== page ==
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Charlie Kaufman Moves to Young Adult Fiction By Adapting ‘Chaos Walking’ for Lionsgate

Posted by , on April 23, 2012 at 8:30 pm 

In a pairing of writer and material I find myself trying to come to terms with, Deadline reports that Charlie Kaufman has been commissioned by Lionsgate for the young adult business, as he’ll soon adapt Patrick Ness‘ book trilogy, Chaos Walking. In other words: Lionsgate wants Charlie Synecdoche, New YorkKaufman to shepherd their next stab at a Hunger Games-like hit.

The first novel, The Knife of Never Letting Go, is set in “a dystopian future with humans colonizing a distant earth-like planet.” Any progress is soon impeded with the introduction of something called “the Noise,” which makes all thoughts out in the open and, naturally, ruffles a few feathers; one of these feathers belongs to “a corrupt autocrat [who] threatens to take control of the human settlements and wage war with the indigenous alien race.” A young boy, Todd Hewitt, is tasked with bringing it all to an end by means of your atypical heroism.

Deadline doesn’t specify if Kaufman will actually direct Chaos Walking, though “set to adapt” points toward that being just the case. So I’m sure us fans have many questions, yet I still can’t figure out how or why this would come together — as in, how or why he found himself gravitated toward such material in the first place. (And I also hope this doesn’t put some spike into the plans of Frank or Francis.) More answers should come in good time.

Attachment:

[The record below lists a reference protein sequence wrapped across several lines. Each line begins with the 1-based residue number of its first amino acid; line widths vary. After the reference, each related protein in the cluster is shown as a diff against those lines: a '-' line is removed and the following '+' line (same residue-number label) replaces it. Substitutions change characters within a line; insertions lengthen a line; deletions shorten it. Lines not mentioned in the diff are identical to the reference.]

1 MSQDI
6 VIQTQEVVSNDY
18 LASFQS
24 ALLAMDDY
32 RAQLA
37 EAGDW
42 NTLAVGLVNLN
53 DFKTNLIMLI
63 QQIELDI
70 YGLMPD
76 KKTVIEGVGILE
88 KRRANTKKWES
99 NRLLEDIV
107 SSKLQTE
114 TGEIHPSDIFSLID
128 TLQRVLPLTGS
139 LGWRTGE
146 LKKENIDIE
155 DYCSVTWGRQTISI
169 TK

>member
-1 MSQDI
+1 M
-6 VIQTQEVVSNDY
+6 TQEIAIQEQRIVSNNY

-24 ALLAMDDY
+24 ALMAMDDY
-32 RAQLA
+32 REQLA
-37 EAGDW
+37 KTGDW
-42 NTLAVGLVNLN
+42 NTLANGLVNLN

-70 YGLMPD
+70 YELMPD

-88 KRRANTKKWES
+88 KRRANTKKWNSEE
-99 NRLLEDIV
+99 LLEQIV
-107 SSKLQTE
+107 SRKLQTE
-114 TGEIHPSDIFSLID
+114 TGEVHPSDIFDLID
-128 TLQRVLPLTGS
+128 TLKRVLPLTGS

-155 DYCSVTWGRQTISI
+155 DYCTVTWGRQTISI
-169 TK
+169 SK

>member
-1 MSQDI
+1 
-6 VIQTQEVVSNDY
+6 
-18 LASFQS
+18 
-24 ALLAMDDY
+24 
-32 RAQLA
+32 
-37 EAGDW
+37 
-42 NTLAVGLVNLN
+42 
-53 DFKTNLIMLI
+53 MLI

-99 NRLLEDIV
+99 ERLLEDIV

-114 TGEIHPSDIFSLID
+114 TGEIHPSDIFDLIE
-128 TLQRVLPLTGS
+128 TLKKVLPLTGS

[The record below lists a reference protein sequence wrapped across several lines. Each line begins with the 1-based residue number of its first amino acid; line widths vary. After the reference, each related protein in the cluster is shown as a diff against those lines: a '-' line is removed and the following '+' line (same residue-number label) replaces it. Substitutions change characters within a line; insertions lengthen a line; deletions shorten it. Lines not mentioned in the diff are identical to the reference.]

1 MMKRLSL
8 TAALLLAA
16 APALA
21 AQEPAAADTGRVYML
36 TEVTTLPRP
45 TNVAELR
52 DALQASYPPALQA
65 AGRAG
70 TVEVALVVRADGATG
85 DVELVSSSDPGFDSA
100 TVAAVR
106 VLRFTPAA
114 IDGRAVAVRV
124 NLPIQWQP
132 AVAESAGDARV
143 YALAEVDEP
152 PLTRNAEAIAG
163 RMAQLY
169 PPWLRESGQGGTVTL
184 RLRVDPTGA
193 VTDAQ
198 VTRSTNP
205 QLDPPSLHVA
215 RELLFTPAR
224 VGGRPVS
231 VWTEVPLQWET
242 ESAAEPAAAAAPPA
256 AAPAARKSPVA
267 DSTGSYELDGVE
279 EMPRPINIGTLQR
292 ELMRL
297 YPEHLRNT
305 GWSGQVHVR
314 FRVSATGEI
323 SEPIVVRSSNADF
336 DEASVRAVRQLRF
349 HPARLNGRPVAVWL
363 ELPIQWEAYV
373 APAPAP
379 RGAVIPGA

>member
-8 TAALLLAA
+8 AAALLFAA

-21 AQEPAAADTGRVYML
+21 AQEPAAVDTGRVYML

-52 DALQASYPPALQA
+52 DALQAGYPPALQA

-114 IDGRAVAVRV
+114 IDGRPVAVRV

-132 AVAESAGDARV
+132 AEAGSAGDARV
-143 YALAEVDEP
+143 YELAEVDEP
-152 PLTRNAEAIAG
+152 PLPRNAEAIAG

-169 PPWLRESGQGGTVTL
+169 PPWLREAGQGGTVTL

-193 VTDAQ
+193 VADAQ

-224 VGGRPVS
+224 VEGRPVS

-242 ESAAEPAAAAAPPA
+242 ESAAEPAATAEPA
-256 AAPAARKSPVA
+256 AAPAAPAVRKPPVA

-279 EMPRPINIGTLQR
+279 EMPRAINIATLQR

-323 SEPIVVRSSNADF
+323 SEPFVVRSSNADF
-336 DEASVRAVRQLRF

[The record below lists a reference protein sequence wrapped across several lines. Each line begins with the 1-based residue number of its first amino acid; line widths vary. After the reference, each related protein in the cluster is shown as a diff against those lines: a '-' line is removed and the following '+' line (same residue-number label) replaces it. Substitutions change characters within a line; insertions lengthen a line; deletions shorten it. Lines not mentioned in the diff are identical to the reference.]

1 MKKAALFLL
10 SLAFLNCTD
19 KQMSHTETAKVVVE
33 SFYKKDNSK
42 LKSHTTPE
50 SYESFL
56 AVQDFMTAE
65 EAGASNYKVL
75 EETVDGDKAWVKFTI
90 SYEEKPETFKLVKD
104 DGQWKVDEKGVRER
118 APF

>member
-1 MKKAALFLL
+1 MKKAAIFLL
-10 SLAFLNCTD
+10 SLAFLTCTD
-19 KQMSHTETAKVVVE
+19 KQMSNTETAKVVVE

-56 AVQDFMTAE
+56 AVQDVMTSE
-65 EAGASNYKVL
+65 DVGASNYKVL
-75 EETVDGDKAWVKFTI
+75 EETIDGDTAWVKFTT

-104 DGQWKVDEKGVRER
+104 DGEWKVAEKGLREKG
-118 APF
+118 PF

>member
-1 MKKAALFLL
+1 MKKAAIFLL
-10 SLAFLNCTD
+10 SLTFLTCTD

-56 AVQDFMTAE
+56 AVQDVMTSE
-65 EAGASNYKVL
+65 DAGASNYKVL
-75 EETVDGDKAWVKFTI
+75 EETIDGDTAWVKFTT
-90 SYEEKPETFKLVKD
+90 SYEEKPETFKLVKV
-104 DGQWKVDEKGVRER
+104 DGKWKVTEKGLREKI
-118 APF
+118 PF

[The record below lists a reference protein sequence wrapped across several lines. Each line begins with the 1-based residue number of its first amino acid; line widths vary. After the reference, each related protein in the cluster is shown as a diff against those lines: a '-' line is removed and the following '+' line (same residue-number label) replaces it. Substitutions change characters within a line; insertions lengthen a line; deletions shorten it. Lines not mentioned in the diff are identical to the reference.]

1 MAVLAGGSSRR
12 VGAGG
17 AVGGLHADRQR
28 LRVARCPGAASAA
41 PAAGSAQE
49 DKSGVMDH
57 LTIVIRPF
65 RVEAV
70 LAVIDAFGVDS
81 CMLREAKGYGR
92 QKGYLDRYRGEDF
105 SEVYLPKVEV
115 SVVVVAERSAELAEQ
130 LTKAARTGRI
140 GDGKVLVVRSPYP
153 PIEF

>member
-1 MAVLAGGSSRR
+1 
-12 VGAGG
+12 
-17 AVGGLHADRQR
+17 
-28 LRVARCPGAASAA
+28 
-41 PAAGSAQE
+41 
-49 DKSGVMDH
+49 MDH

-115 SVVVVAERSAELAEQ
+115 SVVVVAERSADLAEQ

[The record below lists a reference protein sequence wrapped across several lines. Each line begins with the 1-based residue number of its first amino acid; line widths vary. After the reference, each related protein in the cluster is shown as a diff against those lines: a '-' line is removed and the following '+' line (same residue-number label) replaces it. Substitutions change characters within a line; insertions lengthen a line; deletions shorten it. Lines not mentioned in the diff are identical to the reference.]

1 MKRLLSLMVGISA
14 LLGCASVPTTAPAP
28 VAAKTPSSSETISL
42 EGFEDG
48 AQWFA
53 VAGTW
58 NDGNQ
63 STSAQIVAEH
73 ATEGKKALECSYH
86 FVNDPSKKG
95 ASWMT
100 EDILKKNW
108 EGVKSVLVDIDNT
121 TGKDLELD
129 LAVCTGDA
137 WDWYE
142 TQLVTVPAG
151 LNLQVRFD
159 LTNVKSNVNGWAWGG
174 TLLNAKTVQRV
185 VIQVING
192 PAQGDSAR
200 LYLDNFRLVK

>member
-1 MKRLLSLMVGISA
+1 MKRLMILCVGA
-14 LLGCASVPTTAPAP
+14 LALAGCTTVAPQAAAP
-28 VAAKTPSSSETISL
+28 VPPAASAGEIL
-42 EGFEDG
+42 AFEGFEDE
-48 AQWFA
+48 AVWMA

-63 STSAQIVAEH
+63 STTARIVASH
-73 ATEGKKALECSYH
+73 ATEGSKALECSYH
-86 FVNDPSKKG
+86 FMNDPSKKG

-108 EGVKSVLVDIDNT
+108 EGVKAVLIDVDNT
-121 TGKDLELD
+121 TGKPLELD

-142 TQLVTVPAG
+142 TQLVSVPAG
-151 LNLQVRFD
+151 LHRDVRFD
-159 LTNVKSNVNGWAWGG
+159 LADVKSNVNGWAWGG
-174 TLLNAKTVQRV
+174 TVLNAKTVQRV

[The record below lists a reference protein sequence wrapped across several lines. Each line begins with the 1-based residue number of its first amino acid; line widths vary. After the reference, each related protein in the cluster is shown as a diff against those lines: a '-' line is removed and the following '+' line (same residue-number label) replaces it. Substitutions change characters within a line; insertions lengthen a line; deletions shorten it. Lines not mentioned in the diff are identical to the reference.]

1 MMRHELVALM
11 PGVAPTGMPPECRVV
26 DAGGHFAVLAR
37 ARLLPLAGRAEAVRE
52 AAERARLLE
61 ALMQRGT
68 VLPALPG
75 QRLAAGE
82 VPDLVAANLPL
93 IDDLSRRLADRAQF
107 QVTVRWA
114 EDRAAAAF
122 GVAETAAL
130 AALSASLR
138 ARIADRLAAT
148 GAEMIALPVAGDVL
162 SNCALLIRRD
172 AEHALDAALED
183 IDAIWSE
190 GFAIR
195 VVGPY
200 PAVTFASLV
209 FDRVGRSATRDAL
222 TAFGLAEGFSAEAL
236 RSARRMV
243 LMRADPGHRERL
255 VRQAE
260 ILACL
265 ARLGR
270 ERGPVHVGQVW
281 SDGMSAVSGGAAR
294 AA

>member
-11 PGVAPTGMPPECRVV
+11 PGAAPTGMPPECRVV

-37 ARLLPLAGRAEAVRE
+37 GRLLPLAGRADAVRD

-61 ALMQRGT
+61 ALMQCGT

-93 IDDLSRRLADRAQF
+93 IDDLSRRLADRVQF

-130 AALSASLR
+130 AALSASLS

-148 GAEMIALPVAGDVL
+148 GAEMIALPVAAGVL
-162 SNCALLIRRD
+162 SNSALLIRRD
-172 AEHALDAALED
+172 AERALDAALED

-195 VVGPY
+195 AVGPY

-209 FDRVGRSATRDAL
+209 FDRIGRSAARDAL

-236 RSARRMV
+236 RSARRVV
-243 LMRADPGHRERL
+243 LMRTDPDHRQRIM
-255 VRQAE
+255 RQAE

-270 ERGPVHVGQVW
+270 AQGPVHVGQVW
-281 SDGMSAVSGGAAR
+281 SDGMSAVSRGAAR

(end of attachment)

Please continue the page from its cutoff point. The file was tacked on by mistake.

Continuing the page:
You can read more about the plot below (via Amazon):

“Todd Hewitt lives in a world in which all women are dead, and the thoughts of men and animals are constantly audible as Noise. Graphically represented by a set of scratchy fonts and sentence fragments that run into and over each other, Noise is an oppressive chaos of words, images, and sounds that makes human company exhausting and no thought truly private. The history of these peculiar circumstances unfolds over the course of the novel, but Ness’s basic world-building is so immediately successful that readers, too, will be shocked when Todd and his dog, Manchee, first notice a silence in the Noise. Realizing that he must keep the silence secret from the town leaders, he runs away, and his terrified flight with an army in pursuit makes up the backbone of the plot.”

Are you surprised by Kaufman’s move here? How about curious?


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